Tuesday, July 24, 2007

Hours of Service: Here We Go Again

TTnews: Court Issues Split Ruling on Drivers’ Hours of Service Rule
A federal court issued a split ruling Tuesday on the government’s rules governing truck driver hours of service, rejecting a petition by a group representing owner-operators but granting a separate request by a public safety advocate group.

.....“We are analyzing the decision issued today to understand the court’s findings as well as determine the agency’s next steps to prevent driver fatigue, ensure safe and efficient motor carrier operations and save lives,” FMCSA said. “This decision does not go into effect until Sept. 14, unless the court orders otherwise.”

The court vacated the portions of the rule that extended the maximum allowable driving time to 11 hours from the previous limit of 10, and eliminated the so-called 34-hour restart, which allows drivers to reset their maximum allowable hours in a week.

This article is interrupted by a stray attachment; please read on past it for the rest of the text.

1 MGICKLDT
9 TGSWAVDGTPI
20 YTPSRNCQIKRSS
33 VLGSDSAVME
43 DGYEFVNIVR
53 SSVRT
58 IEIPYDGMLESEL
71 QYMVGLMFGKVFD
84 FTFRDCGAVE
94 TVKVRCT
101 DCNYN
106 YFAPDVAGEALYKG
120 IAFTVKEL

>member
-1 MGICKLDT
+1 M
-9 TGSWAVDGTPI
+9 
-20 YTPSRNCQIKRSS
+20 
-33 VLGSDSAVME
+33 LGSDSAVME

The ruling maintains the limit for drivers’ work time of 14 consecutive hours. Previously, the agency had allowed drivers to work for 15 hours per day, but had let them clock on and off duty.

Not much of a surprise. The administration seemed to be unwilling to admit "no means no" the last time the rules were thrown out as arbitrary and capricious. Perhaps they will create a rule centered on safety this time (there were some improvements from the old rule, but not enough). It's problematic when you admit you are going to kill more people with your new rule, but the value of their sacrifice will be outweighed by the cost savings for shippers. Myself I think a simple rule is better, the current system (no more than 14 hours working/11 hours driving then 10 consecutive hours off [unless you split break], 70 hours in 6 days/80 hours in 7 days [except after 34 hours off] is a mess. All that and it does not address circadian rhythm. EOBRs tied to the truck and GPS are essential to make whatever rule they impose mean something.

Of course the Supreme Court has changed since last time the rules were rejected by the DC circuit so perhaps this time they will go for broke.

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